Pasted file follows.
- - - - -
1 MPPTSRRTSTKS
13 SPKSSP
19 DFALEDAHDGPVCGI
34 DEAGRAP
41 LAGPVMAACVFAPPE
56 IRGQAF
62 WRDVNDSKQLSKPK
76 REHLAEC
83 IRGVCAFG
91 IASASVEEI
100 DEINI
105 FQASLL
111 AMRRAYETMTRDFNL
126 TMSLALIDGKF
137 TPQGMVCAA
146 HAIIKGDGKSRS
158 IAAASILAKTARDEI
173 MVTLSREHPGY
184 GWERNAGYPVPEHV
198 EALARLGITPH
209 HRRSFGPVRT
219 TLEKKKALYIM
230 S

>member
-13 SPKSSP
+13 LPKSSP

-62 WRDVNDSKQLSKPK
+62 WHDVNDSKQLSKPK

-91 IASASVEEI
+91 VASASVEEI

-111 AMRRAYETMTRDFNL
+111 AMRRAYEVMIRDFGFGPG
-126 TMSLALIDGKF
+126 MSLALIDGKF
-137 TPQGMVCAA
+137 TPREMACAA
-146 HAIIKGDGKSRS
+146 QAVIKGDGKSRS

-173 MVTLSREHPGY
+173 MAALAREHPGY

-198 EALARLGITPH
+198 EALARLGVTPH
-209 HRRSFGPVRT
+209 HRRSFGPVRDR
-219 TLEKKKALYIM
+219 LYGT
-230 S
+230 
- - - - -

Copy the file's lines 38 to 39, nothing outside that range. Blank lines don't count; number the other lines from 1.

+146 QAVIKGDGKSRS

-173 MVTLSREHPGY